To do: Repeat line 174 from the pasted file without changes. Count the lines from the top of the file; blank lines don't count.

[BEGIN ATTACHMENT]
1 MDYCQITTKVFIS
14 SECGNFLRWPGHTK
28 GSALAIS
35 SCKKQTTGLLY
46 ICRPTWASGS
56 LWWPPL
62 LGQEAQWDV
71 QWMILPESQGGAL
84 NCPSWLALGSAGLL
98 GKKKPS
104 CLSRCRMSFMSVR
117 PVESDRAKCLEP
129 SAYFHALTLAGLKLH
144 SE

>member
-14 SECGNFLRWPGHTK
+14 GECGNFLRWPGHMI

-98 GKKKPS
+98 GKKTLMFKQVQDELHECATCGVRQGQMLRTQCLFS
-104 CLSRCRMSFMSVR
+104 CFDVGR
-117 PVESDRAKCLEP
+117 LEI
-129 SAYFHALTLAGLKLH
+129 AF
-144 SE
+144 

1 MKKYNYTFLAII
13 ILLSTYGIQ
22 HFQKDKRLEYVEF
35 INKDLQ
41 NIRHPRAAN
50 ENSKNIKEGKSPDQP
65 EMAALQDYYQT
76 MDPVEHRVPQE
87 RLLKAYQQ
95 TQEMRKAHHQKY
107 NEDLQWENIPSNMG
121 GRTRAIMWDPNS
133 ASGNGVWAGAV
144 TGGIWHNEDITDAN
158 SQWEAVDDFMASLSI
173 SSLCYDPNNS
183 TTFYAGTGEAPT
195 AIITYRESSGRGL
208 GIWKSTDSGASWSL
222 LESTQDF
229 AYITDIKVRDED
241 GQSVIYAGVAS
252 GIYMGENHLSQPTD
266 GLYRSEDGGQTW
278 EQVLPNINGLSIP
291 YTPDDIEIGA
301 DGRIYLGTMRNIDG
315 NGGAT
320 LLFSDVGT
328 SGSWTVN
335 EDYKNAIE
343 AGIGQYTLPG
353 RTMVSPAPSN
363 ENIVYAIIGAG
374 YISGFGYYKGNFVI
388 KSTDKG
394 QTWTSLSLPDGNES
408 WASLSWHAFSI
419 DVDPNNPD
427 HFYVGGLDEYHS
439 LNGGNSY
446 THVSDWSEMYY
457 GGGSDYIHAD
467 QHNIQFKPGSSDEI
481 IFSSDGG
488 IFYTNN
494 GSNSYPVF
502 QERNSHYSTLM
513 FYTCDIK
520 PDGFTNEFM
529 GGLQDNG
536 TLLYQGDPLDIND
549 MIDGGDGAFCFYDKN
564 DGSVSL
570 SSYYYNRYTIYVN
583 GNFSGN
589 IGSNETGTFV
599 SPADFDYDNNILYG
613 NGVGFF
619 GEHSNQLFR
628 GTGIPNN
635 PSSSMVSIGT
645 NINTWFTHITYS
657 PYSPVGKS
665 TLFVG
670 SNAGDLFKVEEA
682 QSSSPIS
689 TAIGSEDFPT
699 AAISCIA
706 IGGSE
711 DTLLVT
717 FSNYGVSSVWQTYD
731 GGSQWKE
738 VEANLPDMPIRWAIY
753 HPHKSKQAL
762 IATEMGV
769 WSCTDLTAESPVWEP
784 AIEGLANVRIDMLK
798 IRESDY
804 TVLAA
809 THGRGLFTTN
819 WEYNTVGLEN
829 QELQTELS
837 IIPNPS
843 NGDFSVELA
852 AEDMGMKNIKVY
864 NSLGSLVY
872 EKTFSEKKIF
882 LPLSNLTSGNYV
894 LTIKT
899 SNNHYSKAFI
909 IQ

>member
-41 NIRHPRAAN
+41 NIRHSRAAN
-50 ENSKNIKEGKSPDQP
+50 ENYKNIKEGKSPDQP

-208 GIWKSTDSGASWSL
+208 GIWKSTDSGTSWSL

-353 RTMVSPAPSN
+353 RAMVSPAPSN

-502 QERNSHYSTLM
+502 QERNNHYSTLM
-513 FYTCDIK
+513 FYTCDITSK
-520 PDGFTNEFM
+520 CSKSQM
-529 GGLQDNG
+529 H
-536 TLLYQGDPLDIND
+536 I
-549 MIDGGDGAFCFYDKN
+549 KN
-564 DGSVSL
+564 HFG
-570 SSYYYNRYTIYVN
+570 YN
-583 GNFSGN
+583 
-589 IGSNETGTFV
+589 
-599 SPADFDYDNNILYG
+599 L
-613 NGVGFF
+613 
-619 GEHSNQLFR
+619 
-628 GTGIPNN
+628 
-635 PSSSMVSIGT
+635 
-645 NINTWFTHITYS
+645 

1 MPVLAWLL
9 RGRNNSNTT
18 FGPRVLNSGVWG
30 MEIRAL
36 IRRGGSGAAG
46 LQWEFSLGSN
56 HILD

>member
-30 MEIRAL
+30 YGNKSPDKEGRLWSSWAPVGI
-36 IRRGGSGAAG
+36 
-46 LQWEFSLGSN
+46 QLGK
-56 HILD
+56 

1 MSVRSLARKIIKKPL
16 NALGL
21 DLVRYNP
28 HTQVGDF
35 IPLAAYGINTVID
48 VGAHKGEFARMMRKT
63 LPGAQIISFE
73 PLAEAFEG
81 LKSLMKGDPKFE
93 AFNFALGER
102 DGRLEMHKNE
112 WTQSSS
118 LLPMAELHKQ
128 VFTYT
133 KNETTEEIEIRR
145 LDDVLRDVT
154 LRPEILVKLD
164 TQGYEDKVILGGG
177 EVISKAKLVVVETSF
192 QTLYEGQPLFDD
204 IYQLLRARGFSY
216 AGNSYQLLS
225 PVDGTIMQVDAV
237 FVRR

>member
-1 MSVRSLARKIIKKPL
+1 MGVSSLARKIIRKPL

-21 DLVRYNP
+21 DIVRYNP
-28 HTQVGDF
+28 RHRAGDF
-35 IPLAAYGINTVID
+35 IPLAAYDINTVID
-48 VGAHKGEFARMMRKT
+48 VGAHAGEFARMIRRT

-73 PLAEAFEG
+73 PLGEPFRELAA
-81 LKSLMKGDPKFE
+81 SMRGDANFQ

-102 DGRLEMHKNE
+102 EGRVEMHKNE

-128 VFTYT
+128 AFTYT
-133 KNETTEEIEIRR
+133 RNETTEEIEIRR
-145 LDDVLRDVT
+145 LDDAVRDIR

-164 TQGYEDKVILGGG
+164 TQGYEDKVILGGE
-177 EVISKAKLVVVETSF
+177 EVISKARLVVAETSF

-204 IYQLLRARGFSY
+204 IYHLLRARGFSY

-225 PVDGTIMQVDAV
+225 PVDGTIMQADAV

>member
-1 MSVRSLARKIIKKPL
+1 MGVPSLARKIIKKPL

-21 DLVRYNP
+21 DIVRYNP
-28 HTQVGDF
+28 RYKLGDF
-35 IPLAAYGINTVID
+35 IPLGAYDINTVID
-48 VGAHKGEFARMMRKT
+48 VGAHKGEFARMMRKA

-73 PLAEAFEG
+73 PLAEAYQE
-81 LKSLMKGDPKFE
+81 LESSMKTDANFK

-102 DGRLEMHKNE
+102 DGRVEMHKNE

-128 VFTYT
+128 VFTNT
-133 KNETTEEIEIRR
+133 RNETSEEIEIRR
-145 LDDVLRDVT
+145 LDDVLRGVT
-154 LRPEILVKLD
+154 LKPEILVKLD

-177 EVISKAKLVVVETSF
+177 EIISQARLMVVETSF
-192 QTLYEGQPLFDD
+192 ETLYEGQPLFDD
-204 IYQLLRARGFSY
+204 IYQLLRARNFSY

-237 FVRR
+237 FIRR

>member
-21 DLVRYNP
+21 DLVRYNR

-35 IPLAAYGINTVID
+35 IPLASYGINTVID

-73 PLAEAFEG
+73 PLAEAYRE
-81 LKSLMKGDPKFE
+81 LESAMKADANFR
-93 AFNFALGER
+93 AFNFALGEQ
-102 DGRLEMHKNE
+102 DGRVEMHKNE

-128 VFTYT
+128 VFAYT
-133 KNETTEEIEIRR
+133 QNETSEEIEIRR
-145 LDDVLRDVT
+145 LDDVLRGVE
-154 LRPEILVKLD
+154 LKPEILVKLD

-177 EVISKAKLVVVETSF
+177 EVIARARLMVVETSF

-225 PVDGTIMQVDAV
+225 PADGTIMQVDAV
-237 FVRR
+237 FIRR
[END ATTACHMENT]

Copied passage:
+46 QLGK